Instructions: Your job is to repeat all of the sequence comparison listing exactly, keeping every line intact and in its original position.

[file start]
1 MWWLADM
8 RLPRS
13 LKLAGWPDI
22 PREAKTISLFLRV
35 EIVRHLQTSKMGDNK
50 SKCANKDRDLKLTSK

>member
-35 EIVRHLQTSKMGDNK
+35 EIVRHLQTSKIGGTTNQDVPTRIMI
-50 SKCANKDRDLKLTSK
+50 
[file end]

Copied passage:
1 MWWLADM
8 RLPRS
13 LKLAGWPDI
22 PREAKTISLFLRV
35 EIVRHLQTSKMGDNK
50 SKCANKDRDLKLTSK

>member
-35 EIVRHLQTSKMGDNK
+35 EIVRHLQTSKIGGTTNQDVPTRIMI
-50 SKCANKDRDLKLTSK
+50 